Fighting for his right to stop the party
EVERY day, Depot Hill resident John Partridge is on edge waiting for the next time his home shakes and his body trembles.
Set up in the backyard of his neighbour's house, just 20m from where he lays his head at night, are two speakers akin to those seen at concert events.
Despite living in a small suburban area, his neighbours regularly blast the music, which Mr Partridge said leaves him feeling physically ill.
"If it was Slim Dusty I wouldn't be complaining,” he said.
"I can hear their music from the next street down.
"It's in my house, I can hear it over the radio.
"I'm not just a grumpy old man having a whinge. I want to get this conversation going because this is not an isolated case, it's throughout our broader community.”
Mr Partridge said he has yelled at his neighbours to turn it down and even reported it to police, however the music is always turned off when officers arrive or it's only a temporary fix.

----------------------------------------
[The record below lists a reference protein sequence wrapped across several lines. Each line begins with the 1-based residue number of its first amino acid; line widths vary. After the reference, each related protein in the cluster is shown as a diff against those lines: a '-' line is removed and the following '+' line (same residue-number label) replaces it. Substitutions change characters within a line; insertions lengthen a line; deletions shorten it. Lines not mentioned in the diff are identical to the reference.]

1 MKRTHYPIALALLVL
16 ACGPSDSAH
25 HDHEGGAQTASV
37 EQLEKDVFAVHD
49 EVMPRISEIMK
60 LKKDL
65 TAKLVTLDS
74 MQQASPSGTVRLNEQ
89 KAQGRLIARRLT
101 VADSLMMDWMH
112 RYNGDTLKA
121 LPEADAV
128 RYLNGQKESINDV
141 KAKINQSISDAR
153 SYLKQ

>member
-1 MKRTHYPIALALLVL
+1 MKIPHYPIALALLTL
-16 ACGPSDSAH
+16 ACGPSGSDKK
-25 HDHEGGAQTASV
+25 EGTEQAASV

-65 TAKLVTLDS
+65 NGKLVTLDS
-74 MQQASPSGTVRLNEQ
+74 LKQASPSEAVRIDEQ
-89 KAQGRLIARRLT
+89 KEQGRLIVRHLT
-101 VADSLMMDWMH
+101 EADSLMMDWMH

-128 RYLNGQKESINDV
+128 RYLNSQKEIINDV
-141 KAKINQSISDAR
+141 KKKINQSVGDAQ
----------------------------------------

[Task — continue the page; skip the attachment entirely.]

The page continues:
"There's not a jot of consideration. These speakers have no place in a residential area, they belong at a rock concert,” he said.
"These particular people who own that sound equipment sit around outside and have little soirees and parties and blast that rotten music.
"It's not the volume so much as the low level base.
"It affects my respiration and my heart beat.”
Mr Partridge is appealing to the Queensland Minister and Commissioner for Police to introduce a law where similar sound systems are seized after first complaints.
"On the reporting of a first validated and reasonable complaint, the attending officers are authorised and bound to seize and take with no recompense, possession of the equipment and destine it for destruction,” he said.
He also added that repeat offenders should receive "additional punitive measures”.
"I believe there is no place or excuse for such brazen disregard of the general community, albeit, private or commercial in nature,” he said.
"There should be no refuge allowed in considerations of rights or concessions make to the ilk of antisocial individuals or entities.
"There can be no defence.
"News flash: the sanctity of my home is no less worthy of consideration.”
However, Mr Partridge said special occasions like 21st birthday events or weddings are permissible for loud noise.
"Good neighbours slip around and let neighbours know if they're going to be putting on a bit of a do,” he said.
"That's once in a blue moon.
"But when you're waiting for the shoe to drop, for the next time the music happens, which can be any time, you exist in a state of suspense.
"It can be exhausting at times and doesn't engender good will between offenders and innocent neighbours.”